Sole and Despotic Dominion: how a 20th century copyright law is abolishing property for humans (but not corporations)

In the 18th century, William Blackstone wrote the seminal "Commentaries on the Laws of England," which contained one of the foundational definitions of property: "that sole and despotic dominion which one man claims and exercises over the external things of the world, in total exclusion of the right of any other individual in the universe."

Today, software enabled devices can and are controlled by their manufacturers long after they've been sold on to customers, and laws like Section 1201 of the DMCA make it a crime to prevent this kind of meddling. This allows companies to force their customers to arrange their affairs to the maximum benefit of the manufacturers' shareholders, not their own, and to punish customers for taking steps that thwart the manufacturers' business models.

In my latest Locus column, Sole and Despotic Dominion, I describe how this is a kind of new feudalism, in which the only "people" who have sole and despotic dominion are the artificial life forms known as corporations, and this new aristocracy makes us into tenant farmers of our toasters and thermostats, cars and pacemakers — and I describe how the Electronic Frontier Foundation has launched a lawsuit to make it legal to use your devices in the ways that are most advantageous to you, even if the manufacturers don't like it.

If you make a gadget with software inside it, you can simply add a thin skin of DRM to it, and configure the device so that the DRM has to be bypassed in order to do anything that lowers your profits. GM uses it to prevent third-party mechanics from diagnosing problems in their cars (and VW used it to prevent independent researchers from discovering that they were cheating on emissions tests). Philips uses it to make sure that you only buy Philips lightbulbs to go in your Philips sockets. Google's Nest smart thermostats use it to make sure that only they can extend the device's features, so they can promise power authorities that when the authority turns down your furnace, you can't turn it back up again.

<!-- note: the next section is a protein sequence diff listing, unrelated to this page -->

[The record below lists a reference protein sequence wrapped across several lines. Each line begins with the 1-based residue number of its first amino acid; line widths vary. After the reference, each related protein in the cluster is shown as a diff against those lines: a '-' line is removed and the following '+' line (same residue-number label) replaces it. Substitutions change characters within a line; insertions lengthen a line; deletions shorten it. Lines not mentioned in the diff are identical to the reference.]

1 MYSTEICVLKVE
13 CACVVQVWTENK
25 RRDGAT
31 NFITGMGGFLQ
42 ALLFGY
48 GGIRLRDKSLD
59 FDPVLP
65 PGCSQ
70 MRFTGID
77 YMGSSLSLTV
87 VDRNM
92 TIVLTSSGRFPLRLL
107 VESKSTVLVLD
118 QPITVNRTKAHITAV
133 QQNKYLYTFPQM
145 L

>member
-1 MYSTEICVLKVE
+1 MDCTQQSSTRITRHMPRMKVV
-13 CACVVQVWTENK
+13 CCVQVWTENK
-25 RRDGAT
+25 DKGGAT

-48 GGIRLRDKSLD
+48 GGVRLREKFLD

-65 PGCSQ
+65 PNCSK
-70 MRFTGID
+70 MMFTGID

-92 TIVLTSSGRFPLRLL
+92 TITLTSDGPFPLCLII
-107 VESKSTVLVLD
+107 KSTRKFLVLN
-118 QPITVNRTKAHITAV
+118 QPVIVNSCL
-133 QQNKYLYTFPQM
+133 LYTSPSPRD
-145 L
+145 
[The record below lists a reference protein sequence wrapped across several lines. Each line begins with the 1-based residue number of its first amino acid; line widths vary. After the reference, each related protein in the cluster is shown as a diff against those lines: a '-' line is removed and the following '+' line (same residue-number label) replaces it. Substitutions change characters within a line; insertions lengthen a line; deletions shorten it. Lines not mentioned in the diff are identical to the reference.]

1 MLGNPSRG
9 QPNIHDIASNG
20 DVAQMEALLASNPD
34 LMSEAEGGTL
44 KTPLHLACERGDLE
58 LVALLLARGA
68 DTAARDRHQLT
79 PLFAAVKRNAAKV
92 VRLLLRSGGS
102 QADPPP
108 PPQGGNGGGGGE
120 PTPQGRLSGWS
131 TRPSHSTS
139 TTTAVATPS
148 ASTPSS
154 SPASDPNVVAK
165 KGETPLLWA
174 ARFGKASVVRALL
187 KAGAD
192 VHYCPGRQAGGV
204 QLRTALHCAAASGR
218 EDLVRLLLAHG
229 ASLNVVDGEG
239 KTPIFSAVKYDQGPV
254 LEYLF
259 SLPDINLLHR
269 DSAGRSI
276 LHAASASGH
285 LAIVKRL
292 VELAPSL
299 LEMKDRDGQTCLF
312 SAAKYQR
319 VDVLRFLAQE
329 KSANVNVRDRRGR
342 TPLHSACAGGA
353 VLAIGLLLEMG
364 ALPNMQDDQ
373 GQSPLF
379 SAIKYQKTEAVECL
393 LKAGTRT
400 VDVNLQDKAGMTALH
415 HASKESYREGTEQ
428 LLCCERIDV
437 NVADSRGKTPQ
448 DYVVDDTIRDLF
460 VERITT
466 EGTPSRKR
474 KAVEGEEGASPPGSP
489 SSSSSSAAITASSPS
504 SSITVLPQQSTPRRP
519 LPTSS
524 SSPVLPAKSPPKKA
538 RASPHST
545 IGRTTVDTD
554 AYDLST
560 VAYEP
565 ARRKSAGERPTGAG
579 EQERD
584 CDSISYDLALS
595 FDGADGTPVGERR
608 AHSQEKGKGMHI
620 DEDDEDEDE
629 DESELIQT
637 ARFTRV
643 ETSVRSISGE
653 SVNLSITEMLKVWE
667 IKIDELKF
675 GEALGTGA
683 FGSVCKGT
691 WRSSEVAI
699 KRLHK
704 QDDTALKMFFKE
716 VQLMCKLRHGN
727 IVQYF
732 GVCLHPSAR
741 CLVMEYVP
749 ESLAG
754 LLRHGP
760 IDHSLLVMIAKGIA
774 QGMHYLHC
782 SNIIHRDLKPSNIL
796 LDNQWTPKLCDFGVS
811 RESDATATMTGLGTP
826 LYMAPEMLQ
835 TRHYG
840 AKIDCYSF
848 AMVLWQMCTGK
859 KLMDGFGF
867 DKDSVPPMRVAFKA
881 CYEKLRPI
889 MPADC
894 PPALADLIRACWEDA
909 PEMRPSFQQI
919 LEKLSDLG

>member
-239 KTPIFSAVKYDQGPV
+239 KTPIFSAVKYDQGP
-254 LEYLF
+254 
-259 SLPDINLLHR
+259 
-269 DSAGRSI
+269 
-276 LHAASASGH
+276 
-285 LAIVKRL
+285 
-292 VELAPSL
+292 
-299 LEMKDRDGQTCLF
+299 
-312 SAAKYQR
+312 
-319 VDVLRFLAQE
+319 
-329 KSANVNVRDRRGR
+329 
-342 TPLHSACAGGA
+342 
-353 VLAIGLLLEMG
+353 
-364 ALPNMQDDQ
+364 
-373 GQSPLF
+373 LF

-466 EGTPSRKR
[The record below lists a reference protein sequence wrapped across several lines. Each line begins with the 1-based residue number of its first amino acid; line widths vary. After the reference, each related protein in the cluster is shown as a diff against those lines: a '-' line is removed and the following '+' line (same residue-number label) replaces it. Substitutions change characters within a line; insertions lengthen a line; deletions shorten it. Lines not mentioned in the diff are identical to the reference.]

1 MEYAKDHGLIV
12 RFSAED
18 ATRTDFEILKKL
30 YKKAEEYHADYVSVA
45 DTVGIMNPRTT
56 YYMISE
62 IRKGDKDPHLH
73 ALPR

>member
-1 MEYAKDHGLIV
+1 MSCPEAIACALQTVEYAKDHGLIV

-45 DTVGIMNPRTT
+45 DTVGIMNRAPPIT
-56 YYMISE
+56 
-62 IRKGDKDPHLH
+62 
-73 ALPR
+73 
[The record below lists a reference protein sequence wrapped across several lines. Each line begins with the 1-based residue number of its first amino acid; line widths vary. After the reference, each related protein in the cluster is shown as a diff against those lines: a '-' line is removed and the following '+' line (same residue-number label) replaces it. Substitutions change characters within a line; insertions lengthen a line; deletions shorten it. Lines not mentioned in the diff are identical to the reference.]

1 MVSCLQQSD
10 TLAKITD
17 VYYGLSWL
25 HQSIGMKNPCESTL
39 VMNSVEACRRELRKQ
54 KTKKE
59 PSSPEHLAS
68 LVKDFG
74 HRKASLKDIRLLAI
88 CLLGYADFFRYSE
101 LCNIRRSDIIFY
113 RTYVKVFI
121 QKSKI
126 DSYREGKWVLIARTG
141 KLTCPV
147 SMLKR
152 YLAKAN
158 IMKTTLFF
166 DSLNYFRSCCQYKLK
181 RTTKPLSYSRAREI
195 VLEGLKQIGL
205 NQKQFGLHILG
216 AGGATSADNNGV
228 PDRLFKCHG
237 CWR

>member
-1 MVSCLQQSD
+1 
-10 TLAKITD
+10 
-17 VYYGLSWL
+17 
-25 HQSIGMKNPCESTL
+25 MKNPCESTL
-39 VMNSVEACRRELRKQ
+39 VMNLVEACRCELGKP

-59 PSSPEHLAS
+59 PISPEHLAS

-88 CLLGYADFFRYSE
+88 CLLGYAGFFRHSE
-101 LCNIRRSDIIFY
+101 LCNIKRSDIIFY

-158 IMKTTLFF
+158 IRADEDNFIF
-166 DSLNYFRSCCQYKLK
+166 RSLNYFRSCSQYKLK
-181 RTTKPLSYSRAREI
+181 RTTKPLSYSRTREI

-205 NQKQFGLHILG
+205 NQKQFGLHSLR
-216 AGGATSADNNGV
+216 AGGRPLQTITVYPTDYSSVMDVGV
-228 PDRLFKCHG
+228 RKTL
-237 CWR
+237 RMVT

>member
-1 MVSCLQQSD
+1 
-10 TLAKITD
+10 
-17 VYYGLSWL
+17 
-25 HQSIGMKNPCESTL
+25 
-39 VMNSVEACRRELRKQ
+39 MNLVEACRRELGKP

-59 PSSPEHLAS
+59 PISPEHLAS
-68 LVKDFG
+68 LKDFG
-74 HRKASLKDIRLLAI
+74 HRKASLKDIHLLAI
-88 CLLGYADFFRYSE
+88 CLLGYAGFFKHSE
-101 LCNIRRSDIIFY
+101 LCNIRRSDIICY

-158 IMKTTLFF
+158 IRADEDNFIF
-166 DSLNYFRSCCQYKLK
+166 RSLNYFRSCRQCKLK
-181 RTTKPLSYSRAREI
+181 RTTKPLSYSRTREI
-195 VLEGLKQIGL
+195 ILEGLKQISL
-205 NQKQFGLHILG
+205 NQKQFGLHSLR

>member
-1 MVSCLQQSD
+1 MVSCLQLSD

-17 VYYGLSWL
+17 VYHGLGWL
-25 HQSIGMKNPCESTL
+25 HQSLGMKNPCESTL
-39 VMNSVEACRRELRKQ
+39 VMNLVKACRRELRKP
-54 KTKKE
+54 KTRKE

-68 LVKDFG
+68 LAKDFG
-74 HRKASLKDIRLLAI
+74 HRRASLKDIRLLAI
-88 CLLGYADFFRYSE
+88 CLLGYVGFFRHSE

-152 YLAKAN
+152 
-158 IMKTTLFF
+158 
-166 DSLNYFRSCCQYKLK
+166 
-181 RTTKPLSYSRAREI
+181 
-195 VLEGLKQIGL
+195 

This is almost too good to be true. Every company has commercial preferences that they wished were legal obligations. Now, thanks to a stupid law from 1998 and the proliferation of cheap computation, every company can make their wish come true.

This is an affront to Blackstone. If the mere presence of a copyrighted work in a device means that its manufacturer never stops owning it, then it means that you can never start owning it. There's a word for this: feudalism. In feudalism, property is the exclusive realm of a privileged few, and the rest of us are tenants on that property. In the 21st century, DMCA-enabled version of feudalism, the gentry aren't hereditary toffs, they're transhuman, immortal artificial life-forms that use humans as their gut-flora: limited liability corporations.

Under DMCA 1201 rules, security researchers who learn of defects in covered products can be threatened, prosecuted, and jailed just for disclosing that the manufacturer made a dumb mistake (the manufacturers get to decide who can embarrass them by revealing those mistakes), meaning that the camera in your living room and the wireless insulin pump your six-year-old is wearing and the Internet connected car you're driving down the highway every day are all reservoirs of long-lived digital pathogens that criminals are free to discover and exploit, but that security researchers are not able to tell you about.

Obviously, this is a disaster.

Sole and Despotic Dominion [Locus]